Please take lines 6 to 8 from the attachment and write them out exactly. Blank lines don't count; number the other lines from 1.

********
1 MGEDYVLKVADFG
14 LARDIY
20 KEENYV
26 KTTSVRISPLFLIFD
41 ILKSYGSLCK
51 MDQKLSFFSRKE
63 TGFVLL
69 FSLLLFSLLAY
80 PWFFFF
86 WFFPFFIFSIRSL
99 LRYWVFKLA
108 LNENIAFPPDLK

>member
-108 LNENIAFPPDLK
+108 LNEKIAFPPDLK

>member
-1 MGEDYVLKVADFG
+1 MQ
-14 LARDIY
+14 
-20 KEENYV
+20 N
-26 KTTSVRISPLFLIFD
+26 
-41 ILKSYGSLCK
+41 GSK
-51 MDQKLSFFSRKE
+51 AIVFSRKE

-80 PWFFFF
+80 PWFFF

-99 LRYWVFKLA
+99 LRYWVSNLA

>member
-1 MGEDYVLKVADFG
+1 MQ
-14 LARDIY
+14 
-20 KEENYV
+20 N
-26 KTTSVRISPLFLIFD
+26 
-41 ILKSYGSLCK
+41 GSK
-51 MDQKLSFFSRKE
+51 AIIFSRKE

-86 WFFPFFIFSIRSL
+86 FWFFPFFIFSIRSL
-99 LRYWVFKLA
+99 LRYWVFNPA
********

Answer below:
51 MDQKLSFFSRKE
63 TGFVLL
69 FSLLLFSLLAY